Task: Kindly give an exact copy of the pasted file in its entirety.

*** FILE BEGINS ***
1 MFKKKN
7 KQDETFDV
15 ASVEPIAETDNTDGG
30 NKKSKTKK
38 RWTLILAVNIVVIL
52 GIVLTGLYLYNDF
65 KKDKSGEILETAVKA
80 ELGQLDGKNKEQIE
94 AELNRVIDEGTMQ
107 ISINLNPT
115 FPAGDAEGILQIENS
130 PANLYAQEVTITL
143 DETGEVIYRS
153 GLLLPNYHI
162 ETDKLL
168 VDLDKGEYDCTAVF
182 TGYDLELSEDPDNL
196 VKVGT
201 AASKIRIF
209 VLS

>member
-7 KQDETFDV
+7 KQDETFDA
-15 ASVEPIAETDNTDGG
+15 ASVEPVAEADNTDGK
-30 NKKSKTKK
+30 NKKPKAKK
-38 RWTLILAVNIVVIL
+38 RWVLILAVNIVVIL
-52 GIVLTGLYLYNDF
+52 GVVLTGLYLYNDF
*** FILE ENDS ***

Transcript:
1 MFKKKN
7 KQDETFDV
15 ASVEPIAETDNTDGG
30 NKKSKTKK
38 RWTLILAVNIVVIL
52 GIVLTGLYLYNDF
65 KKDKSGEILETAVKA
80 ELGQLDGKNKEQIE
94 AELNRVIDEGTMQ
107 ISINLNPT
115 FPAGDAEGILQIENS
130 PANLYAQEVTITL
143 DETGEVIYRS
153 GLLLPNYHI
162 ETDKLL
168 VDLDKGEYDCTAVF
182 TGYDLELSEDPDNL
196 VKVGT
201 AASKIRIF
209 VLS

>member
-7 KQDETFDV
+7 KQDETFDA
-15 ASVEPIAETDNTDGG
+15 ASVEPVAEADNTDGK
-30 NKKSKTKK
+30 NKKPKAKK
-38 RWTLILAVNIVVIL
+38 RWVLILAVNIVVIL
-52 GIVLTGLYLYNDF
+52 GVVLTGLYLYNDF